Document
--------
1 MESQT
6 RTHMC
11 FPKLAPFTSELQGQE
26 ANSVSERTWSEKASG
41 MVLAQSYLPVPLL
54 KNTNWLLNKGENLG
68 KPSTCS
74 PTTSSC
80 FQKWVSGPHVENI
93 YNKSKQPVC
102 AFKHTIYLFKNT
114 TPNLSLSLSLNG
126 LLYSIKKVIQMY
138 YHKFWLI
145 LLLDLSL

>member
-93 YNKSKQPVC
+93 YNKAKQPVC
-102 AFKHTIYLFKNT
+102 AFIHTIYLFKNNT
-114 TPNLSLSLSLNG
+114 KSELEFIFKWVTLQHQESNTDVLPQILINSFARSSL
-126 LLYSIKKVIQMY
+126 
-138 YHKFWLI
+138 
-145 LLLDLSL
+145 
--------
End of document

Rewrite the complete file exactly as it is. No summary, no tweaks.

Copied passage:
1 MESQT
6 RTHMC
11 FPKLAPFTSELQGQE
26 ANSVSERTWSEKASG
41 MVLAQSYLPVPLL
54 KNTNWLLNKGENLG
68 KPSTCS
74 PTTSSC
80 FQKWVSGPHVENI
93 YNKSKQPVC
102 AFKHTIYLFKNT
114 TPNLSLSLSLNG
126 LLYSIKKVIQMY
138 YHKFWLI
145 LLLDLSL

>member
-93 YNKSKQPVC
+93 YNKAKQPVC
-102 AFKHTIYLFKNT
+102 AFIHTIYLFKNNT
-114 TPNLSLSLSLNG
+114 KSELEFIFKWVTLQHQESNTDVLPQILINSFARSSL
-126 LLYSIKKVIQMY
+126 
-138 YHKFWLI
+138 
-145 LLLDLSL
+145 